Doctor of Philosophy
School of Computing and Information Technology
Sparse representation with learning-based overcomplete dictionaries has recently achieved impressive results in signal representation and outperforms traditional methods in tasks such as signal denosing and image inpainting. Inference algorithms also benefit from sparse representation because of its effectiveness in removing data corruption such as dense noise and partial occlusion and the ability to model the high-level factors underlying the data. The representation, also known as feature extraction has contributed to machine learning algorithms with good performance.
In this thesis, the problem of combining sparse representation-based methods and discrimination-based methods in inference tasks to gain benefit from both types of approaches has been studied. Specifically, three algorithms were developed to address problems in three different applications. Sparse representation was firstly employed as an interpretable method to model pathological human gait in order to help diagnosis. The used sparse representation algorithms simultaneously train linear classifiers during the representation process. Then the problem of inter-class coherence in multi-class data is addressed to encourage classes to be sparsely represented in a more discriminative way. A framework was proposed to separate the representative and discriminative components though sparse representation to enlarge the disparity of learned class models. Finally, support vector machine and a special form of sparse representation, the archetype analysis, is combined in a latent model with temporal constraints to extract ordinal key poses from 3D skeleton videos for action recognition. Experiments using well-known datasets were designed to evaluate the proposed algorithms and demonstrate their effectiveness.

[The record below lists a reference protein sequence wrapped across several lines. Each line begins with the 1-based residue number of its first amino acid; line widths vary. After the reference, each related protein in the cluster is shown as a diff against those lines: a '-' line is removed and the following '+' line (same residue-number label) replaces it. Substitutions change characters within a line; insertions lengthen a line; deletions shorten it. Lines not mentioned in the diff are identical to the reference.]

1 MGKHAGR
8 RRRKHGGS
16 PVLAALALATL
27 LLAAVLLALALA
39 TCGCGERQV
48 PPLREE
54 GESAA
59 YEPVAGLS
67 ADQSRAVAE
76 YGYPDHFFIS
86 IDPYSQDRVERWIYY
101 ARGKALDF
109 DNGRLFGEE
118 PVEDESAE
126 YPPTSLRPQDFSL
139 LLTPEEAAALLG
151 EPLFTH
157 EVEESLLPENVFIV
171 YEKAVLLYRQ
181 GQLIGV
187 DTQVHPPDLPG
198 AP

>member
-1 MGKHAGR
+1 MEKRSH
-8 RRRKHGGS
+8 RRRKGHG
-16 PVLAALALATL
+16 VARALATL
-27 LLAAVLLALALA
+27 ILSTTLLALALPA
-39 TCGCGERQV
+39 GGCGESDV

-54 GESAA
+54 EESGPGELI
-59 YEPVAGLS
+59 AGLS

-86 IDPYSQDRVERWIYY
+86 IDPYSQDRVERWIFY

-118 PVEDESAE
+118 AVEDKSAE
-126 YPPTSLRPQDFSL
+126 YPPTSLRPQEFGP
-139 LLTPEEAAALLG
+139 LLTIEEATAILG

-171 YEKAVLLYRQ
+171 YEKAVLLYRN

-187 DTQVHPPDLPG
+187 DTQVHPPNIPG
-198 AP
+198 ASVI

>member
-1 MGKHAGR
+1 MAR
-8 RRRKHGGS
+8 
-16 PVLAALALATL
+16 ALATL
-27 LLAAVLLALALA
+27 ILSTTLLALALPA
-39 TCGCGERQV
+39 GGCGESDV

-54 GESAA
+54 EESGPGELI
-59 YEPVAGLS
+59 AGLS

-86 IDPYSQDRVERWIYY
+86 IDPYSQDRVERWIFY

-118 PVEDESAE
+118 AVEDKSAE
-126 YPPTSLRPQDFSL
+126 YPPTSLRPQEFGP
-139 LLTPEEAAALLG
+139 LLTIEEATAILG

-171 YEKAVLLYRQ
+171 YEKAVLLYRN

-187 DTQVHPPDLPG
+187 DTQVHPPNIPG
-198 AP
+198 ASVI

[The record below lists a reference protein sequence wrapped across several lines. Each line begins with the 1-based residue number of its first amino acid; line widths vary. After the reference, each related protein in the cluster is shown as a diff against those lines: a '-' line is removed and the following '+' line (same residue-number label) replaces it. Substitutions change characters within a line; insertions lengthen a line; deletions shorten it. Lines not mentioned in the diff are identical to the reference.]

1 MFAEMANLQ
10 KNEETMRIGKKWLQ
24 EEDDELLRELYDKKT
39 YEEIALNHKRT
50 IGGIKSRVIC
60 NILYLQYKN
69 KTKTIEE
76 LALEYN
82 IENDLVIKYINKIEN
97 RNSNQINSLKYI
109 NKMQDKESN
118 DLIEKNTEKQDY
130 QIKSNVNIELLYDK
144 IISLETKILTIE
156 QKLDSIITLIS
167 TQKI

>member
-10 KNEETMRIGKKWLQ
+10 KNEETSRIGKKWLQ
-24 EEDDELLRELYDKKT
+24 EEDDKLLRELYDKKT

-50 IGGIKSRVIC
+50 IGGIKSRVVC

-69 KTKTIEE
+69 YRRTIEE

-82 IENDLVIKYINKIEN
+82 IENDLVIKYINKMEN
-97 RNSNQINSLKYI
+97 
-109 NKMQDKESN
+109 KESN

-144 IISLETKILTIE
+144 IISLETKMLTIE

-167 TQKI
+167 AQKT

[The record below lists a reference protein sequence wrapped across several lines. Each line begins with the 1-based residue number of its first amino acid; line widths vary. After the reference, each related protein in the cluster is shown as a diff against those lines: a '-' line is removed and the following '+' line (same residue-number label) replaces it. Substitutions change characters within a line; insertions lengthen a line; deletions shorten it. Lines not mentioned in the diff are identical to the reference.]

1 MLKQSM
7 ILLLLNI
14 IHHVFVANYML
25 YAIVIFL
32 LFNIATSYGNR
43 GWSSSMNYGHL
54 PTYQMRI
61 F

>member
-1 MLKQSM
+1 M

Zhang, Yuyao, Sparse Representation in Classification, Doctor of Philosophy thesis, School of Computing and Information Technology, University of Wollongong, 2018. https://ro.uow.edu.au/theses1/459
Unless otherwise indicated, the views expressed in this thesis are those of the author and do not necessarily represent the views of the University of Wollongong.